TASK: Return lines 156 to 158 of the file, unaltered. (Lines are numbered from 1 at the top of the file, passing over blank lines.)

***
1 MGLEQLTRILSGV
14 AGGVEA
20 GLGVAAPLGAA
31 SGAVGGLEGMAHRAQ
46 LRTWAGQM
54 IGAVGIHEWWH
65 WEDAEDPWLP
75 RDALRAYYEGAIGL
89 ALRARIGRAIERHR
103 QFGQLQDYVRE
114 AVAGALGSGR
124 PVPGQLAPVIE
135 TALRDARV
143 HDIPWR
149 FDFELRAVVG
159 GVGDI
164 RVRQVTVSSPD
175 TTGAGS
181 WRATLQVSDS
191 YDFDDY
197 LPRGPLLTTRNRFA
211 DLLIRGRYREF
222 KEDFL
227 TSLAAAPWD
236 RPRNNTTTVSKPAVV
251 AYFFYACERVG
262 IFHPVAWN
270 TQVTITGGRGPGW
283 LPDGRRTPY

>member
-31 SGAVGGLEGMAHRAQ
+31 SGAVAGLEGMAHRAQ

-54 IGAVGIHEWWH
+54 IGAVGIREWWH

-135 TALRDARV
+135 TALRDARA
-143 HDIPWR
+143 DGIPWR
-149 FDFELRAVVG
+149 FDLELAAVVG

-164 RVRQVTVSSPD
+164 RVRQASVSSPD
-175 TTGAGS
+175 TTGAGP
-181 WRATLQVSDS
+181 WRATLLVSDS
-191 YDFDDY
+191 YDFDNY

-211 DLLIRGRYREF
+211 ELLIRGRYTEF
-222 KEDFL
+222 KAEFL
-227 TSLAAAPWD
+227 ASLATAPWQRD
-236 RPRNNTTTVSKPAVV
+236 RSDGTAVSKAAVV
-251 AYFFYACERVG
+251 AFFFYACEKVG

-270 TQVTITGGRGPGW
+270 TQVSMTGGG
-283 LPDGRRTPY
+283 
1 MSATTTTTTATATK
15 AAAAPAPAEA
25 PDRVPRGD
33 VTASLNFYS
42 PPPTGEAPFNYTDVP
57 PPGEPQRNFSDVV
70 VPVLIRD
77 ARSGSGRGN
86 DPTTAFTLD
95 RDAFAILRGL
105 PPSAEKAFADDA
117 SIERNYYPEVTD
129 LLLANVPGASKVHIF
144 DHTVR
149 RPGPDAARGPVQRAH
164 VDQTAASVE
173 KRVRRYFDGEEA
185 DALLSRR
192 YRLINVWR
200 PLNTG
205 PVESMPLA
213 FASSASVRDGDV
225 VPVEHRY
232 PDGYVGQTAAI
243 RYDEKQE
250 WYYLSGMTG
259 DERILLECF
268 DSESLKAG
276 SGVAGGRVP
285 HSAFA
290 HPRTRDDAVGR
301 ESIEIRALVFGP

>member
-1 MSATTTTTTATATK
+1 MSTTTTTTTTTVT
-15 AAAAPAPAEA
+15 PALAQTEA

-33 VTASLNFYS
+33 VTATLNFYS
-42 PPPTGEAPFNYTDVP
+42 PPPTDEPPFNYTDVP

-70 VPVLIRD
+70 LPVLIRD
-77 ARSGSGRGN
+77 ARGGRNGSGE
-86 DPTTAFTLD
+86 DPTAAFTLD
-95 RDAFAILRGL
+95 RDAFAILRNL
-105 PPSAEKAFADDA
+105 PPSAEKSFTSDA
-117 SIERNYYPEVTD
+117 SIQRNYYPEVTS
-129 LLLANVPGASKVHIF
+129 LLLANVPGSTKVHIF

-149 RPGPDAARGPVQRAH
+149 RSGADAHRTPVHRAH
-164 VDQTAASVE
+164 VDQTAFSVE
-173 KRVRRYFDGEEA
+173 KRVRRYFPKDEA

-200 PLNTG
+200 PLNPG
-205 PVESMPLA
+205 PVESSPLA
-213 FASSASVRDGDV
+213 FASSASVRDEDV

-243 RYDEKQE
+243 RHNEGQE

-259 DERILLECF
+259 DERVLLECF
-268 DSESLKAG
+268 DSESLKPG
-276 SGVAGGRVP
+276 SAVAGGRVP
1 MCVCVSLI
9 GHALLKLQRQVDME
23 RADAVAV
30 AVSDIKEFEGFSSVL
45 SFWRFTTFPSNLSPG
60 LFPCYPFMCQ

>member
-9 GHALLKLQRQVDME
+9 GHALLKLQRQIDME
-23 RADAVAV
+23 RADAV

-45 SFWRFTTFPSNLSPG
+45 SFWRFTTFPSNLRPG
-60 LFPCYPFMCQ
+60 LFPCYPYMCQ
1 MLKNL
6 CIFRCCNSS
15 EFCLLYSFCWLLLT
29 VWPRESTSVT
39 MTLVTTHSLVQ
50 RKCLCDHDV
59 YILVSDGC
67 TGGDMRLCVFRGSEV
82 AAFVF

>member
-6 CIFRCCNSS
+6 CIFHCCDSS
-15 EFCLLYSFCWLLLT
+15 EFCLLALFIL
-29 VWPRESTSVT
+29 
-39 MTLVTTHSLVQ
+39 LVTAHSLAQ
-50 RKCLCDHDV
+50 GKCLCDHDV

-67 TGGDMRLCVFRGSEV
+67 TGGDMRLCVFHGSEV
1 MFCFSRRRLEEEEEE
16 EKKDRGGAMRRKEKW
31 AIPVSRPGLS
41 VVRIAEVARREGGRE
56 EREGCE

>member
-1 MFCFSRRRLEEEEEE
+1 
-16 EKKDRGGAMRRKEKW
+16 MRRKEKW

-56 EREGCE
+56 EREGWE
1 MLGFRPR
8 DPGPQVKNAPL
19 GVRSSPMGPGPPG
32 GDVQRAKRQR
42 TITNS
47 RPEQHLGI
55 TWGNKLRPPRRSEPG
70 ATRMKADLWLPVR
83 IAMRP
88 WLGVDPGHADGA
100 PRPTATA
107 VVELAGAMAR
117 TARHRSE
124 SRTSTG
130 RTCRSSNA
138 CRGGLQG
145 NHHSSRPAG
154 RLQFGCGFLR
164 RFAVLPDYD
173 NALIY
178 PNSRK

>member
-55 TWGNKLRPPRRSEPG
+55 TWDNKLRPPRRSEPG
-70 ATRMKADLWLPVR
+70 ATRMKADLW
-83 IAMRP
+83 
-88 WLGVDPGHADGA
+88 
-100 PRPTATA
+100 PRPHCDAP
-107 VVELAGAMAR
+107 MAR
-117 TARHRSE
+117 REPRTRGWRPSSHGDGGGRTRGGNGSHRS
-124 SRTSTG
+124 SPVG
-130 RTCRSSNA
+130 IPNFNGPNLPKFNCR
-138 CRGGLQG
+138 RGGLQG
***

29 VWPRESTSVT
39 MTLVTTHSLVQ
50 RKCLCDHDV